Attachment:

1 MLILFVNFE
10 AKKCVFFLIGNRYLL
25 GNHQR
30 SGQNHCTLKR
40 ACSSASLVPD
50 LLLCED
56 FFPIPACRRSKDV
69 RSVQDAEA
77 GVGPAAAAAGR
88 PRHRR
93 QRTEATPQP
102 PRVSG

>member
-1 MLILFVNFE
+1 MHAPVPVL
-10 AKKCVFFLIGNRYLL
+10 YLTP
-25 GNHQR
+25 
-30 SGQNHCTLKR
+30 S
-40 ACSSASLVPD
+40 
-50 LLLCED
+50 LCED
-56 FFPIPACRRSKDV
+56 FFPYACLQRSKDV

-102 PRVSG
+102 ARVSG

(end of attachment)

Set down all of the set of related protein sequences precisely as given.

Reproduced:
1 MLILFVNFE
10 AKKCVFFLIGNRYLL
25 GNHQR
30 SGQNHCTLKR
40 ACSSASLVPD
50 LLLCED
56 FFPIPACRRSKDV
69 RSVQDAEA
77 GVGPAAAAAGR
88 PRHRR
93 QRTEATPQP
102 PRVSG

>member
-1 MLILFVNFE
+1 MHAPVPVL
-10 AKKCVFFLIGNRYLL
+10 YLTP
-25 GNHQR
+25 
-30 SGQNHCTLKR
+30 S
-40 ACSSASLVPD
+40 
-50 LLLCED
+50 LCED
-56 FFPIPACRRSKDV
+56 FFPYACLQRSKDV

-102 PRVSG
+102 ARVSG